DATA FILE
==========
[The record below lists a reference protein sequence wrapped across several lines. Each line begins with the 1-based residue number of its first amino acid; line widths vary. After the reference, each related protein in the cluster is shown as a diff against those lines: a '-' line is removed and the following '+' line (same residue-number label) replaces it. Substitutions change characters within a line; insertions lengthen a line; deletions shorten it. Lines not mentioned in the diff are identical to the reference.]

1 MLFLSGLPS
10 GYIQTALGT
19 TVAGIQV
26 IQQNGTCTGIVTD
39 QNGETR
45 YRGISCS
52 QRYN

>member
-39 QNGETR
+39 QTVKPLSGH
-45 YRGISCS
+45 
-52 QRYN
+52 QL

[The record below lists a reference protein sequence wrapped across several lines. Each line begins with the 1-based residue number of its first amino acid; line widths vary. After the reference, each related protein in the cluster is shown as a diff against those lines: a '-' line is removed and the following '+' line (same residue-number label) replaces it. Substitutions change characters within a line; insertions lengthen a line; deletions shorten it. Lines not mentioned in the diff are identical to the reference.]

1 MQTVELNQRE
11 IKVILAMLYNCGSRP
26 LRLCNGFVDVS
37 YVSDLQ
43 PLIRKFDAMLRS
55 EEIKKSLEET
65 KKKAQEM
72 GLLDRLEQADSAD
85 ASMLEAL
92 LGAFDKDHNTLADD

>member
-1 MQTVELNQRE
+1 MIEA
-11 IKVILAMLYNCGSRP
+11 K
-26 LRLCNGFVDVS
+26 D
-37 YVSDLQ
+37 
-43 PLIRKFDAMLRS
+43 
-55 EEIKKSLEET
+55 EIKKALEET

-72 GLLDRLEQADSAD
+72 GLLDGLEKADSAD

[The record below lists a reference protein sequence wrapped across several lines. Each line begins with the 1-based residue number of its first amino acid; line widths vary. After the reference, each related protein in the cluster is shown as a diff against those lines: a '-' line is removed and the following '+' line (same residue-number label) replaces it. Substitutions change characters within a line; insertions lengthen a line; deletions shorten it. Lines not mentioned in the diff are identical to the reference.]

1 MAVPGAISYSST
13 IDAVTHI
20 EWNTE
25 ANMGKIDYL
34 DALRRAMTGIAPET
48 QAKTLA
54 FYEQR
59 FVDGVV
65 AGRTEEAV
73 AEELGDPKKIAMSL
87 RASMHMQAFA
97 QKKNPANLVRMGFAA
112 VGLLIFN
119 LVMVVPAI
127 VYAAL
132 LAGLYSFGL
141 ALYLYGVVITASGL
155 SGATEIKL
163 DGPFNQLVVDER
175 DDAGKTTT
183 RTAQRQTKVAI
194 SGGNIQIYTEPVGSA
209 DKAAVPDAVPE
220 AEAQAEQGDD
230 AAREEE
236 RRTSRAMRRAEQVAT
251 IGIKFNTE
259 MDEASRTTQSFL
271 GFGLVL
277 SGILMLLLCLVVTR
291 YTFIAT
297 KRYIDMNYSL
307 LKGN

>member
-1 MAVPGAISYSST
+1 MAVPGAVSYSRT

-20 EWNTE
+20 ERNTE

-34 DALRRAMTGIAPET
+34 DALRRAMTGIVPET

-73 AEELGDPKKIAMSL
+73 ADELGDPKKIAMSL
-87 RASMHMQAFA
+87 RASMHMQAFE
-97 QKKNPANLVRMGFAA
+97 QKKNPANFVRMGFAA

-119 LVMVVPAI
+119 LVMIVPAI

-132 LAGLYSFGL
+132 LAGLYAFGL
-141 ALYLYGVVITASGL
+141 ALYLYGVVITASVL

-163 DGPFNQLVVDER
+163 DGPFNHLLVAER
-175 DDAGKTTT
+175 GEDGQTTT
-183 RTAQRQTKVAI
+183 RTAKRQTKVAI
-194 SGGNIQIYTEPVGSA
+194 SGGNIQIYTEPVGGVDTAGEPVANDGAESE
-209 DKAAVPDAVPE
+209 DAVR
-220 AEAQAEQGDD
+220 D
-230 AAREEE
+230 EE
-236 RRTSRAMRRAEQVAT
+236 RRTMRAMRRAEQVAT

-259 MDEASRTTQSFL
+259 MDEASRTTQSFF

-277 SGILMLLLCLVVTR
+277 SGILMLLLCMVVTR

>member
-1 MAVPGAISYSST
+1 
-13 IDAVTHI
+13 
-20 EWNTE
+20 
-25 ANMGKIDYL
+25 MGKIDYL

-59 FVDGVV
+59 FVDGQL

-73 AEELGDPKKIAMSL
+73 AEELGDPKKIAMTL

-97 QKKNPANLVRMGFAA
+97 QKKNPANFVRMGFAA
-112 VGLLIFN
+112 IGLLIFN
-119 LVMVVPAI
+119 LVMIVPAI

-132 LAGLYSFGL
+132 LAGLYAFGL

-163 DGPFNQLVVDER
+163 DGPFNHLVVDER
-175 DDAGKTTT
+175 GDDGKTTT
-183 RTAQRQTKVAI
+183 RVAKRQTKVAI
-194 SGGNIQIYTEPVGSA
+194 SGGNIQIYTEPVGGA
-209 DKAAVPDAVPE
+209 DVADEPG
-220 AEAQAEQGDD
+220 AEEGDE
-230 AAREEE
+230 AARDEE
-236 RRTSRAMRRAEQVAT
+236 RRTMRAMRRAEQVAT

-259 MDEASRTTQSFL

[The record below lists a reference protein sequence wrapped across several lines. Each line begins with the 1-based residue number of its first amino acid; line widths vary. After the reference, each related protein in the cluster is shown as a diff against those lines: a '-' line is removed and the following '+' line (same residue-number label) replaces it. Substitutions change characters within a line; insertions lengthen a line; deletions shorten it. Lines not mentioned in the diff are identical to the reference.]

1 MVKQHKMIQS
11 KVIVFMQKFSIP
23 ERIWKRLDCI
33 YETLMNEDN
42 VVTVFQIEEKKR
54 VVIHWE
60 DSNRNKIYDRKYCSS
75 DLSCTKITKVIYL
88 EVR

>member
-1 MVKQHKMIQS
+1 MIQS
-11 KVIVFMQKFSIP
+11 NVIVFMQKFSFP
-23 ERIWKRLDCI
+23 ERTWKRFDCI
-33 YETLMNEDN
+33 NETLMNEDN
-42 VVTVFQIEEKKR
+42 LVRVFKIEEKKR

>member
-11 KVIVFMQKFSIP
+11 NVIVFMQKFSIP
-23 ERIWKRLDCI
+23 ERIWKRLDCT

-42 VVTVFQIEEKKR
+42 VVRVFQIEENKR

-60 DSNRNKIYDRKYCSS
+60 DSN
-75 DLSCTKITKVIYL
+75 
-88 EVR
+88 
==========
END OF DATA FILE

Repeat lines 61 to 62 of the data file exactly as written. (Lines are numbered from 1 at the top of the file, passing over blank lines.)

163 DGPFNQLVVDER
175 DDAGKTTT